Virginia Commonwealth University

The 17th Street Farmers’ Market: A lesson in loyalty

Posted: October 16th, 2010 | Author: | Filed under: Portfolio | No Comments »

By Doug Callahan, Veronica Garabelli, Eric Steigleder

Related Links: Market Slideshow | Vendor Profile | Poll

Harvey Fuell sells paper mache figurines at the 17th Street Farmers' Market.

RICHMOND, Va. – At the 17th Street Farmers’ Market, business isn’t exactly booming. But the one thing that seems to combat a slow spell is a loyal customer base.

“There’s people that are generational that come here,” said George Bolos, the manager of the market.

“There’s just the romance and nostalgia of coming to the market for multiple generations to come to buy vegetables,” Bolos said.

Behind the various stands, there is a mix of market rookies and veteran vendors, and those with deeper roots seem to have the advantage.

Myrna Duenas and her husband, Luis Duenas, sell shirts from El Salvador, hand-dyed with indigo by Luis’ three sons. She said they have had their stand at the market for about two months, and are still working on building the business.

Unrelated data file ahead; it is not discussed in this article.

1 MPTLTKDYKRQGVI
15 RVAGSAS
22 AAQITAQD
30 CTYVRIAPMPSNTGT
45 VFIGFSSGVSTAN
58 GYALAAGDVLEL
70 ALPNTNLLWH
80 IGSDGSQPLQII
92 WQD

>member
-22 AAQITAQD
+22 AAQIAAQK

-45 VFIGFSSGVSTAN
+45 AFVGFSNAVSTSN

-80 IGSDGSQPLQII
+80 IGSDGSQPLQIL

“We don’t sell too much,” Myrna Duenas said. “Some people have for years and they have customers they know.”

“It’s the oldest continuous outdoor market in the United States,” Bolos said, “And we’re subject, like anybody else, to the weather. And the weather has taken a definite beating on us.”

The weather is not only causing a slower flow of customers, it’s also affecting Virginia’s crop production. According to the Virginia Farm Bureau’s website, 88 percent of Virginia’s farmland has been hurt by heat and drought as of July 25.

Though developing relationships with regular customers is a proven way to improve business at the market, Harvey Fuell has taken an entirely different approach. He doesn’t care about making money at all. Fuell is an 84-year-old World War II veteran, who sells paper mache figurines at low, negotiable prices. That is, of course, when he chooses to charge anything at all.

“People get at me for selling it so cheap,” Fuell said. “But I’m not trying to make no money. I’ve just been doing it because it’s a hobby.”

And the difficulty of starting to sell at the market has not intimidated people from wanting to be a part of it. Donna Francis, who manages Natures Choice Farms, is a customer who said she might become a vendor.

“When I came here for the first time, last year, there were only three vendors here,” Francis said. “This is a big change. It’s nice to see life here.”



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